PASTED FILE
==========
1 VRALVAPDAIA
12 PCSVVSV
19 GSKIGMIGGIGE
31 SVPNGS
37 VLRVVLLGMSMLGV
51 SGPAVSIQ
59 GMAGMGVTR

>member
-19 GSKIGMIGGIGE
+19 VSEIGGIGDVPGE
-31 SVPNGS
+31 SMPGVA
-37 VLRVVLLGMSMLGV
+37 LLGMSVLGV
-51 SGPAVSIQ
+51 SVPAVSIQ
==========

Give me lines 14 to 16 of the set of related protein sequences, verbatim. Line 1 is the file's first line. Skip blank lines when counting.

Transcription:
+37 LLGMSVLGV
-51 SGPAVSIQ
+51 SVPAVSIQ